Group Photo
Midwood’s 7 JSHS Semifinalists: Kieran Bissessar, Joshua Pilipovsky, Nga Ying Lo, Victor Lee, Kai Saunders, Quetourah Dalencourt, Christine Ly

These top students had the help of their science research teachers who include Mr. Glenn Elert, the Research Coordinator and physics teacher, Ms. Shaniece Mosley, chemistry teacher, and Ms. Jennifer Sullivan, biology teacher. All three teachers have an immense amount of knowledge in their field of study and can provide students with insight that will lead them to success.

The process of choosing eleven students out of the entire senior research class was long and demanding. Students were chosen to represent Midwood by having intricate and well-designed projects.

"The best projects balance background research with laboratory skills." stated Mr. Elert.

Portrait of Kai Saunders outdoors
Kai Saunders will represent NYC at the National JSHS in April

Saunders ’16 project regarding the study of heavy metal content of artifacts found in urban soil helped her not only advance to the National JSHS but also expand her knowledge about the environment itself.

Students could not have completed these intricate projects without the help of their laboratory mentors.

Kieran Bissessar ’16 said that his project would have gotten nowhere without his mentor, Dr. Donald Gerber from the SUNY Downstate Medical Center, as he is very knowledgeable. Research students are allowed to intern at any location most suitable for them and favorable for their field of study. Colleges that many of the seniors participate at include but are not limited to Brooklyn College, SUNY Downstate Medical Center, and NYU.

Individuals had access to immense amount of information provided by both their mentors and the research teachers. Even when Ms. Mosley is not familiar with the topic that a student is researching, she still manages to aid them in the process of perfecting their research.

Written by Abeer Naeem and Clifford Young (Class of 2017).
This article originally appeared in the March 2016 edition of Argus.

Hornet demonstrates outstanding qualities

Posted on Thursday, February 25, 2016 by for Media, Robotics.

From being a member of Robotics’ Bötley Crüe to editor of Argus, to participating in the Red Cross and Glee clubs, Midwood’s Quetourah Dalencourt ’16 is a prime example of Midwood’s finest.

Dalencourt started her Midwood experience in the Liberal Arts program and worked her way up to the Medical Science program, participating in many extra-curriculars and advanced classes. Dalencourt was originally set to attend Aviation High School in Queens, but her love for the Medical Science program made her apply here, but the only spots available were in the Liberal Arts program.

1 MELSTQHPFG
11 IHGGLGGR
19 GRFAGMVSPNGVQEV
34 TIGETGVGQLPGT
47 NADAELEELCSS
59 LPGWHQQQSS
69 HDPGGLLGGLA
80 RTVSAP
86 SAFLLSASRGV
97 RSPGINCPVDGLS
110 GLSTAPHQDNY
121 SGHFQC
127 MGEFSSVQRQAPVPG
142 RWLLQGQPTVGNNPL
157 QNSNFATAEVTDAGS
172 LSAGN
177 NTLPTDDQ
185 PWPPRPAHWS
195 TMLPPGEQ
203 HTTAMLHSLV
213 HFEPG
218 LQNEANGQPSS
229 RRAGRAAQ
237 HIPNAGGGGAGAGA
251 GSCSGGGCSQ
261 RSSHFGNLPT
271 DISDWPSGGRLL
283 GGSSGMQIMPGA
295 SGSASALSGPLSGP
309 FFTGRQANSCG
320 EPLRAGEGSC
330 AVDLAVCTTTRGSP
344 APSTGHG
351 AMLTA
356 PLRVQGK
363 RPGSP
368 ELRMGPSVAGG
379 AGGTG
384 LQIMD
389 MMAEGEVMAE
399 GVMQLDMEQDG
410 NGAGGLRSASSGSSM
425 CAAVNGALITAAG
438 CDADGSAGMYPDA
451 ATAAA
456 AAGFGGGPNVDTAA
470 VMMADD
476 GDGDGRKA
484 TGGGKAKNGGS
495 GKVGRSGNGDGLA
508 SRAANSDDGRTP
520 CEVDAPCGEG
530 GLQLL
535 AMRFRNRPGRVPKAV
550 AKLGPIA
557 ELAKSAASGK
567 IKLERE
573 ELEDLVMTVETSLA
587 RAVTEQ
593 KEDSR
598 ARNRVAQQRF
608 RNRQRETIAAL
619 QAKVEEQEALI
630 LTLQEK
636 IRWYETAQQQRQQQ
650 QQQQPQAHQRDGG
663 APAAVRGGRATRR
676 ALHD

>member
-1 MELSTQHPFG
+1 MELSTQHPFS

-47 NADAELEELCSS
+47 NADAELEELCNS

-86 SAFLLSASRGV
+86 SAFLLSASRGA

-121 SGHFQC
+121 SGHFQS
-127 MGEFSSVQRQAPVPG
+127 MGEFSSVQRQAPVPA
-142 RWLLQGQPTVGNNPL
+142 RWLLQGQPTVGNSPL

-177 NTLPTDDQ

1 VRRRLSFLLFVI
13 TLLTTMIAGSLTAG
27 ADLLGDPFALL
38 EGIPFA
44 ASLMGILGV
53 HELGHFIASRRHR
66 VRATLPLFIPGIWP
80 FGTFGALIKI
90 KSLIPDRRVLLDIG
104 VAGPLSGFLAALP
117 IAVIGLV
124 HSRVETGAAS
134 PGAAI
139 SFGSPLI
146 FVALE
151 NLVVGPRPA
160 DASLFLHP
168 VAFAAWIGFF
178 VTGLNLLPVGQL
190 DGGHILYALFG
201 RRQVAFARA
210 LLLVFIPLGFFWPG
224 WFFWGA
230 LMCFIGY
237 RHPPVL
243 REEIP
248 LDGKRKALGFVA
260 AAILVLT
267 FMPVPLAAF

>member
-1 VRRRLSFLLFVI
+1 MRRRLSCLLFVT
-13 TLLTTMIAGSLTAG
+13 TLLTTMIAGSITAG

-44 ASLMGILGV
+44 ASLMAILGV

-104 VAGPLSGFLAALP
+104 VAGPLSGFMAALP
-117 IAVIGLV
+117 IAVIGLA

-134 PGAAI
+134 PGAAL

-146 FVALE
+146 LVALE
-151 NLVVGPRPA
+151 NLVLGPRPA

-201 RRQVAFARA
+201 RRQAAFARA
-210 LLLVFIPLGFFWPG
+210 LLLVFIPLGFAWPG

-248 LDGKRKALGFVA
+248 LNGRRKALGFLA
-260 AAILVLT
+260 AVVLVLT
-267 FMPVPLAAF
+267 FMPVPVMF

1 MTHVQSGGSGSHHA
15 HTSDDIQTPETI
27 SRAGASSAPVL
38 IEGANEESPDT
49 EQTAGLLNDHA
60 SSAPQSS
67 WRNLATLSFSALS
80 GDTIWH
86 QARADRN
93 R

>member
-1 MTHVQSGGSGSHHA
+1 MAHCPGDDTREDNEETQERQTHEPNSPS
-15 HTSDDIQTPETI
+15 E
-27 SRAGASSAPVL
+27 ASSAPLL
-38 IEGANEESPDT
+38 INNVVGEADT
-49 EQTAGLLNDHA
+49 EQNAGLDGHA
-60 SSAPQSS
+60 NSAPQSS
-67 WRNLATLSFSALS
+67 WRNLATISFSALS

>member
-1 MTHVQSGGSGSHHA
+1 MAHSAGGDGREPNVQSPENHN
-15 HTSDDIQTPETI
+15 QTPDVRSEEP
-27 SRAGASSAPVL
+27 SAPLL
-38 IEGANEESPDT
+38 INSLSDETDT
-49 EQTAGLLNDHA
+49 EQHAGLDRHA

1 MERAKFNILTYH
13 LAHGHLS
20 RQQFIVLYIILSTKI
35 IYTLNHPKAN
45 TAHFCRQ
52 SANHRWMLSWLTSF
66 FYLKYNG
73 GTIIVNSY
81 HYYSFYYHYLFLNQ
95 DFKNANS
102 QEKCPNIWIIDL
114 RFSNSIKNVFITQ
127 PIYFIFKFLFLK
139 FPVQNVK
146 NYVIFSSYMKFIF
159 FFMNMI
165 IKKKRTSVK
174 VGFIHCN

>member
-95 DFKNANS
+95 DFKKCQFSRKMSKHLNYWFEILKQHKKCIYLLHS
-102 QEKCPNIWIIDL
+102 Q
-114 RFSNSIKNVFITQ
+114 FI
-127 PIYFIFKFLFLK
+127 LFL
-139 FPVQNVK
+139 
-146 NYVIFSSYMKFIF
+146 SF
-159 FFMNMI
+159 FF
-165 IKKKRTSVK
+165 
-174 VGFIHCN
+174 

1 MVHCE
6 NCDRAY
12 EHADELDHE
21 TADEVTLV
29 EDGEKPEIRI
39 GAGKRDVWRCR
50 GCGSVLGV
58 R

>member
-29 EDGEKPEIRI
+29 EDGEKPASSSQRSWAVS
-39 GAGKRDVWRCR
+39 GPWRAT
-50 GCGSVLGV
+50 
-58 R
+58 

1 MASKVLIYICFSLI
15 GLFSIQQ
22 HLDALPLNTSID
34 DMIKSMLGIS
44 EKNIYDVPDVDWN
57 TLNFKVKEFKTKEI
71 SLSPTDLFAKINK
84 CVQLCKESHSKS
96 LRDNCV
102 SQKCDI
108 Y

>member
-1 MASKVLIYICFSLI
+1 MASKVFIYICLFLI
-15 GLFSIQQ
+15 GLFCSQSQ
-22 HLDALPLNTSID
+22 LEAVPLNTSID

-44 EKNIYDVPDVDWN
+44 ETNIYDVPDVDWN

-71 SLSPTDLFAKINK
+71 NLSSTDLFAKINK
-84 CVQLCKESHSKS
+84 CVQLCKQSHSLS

"I was supposed to go to this Aviation High School in Queens, but I really didn’t want to go," said Dalencourt "It’s a good school, but Midwood was my first choice school because I really loved Med-Sci, but there was no space. So I just joined as LASI and switched."

Portrait of Quetourah seated

Dalencourt participates in the Red Cross Club, Glee Club, Robotics’ Bötley Crüe and is an editor for Argus, along with starting her own Computer Coding Club.

"I joined these clubs because they are just things that I really enjoy doing," said Dalencourt "Like when I first started journalism, I was wondering why I was in the class, but once we learned about layouts and everything, I thought it was cool and definitely something that I could do."

Dalencourt also does undergraduate research at NYU as a part of the Midwood Science Research program.

Dalencourt has always had a passion for volunteer work and helping people, which is why she was thrilled at the Red Cross Club starting in Midwood.

"I was so excited when the Red Cross Club started because the work that they do is really amazing, and I try my best to attend the events," said Dalencourt.

Dalencourt joined the robotics team as a programmer because of her love for computer programming. She was asked to join the team as a programmer despite not taking the required robotics and mechatronics courses.

"I started the coding club because when I began coding I wanted to meet other programmers. Since Midwood didn’t have one, I decided to make my own," said Dalencourt "I met a lot of kids that I didn’t even know were interested in computer science."

Dalencourt plans to double major in computer science and business administration, but also wants to do volunteer work.

"I think it’s really great and important to help people, so it’s something that I really want to do," said Dalencourt "I also want to travel the world, especially to Tokyo because they are really tech savvy and the technology they have there is really great."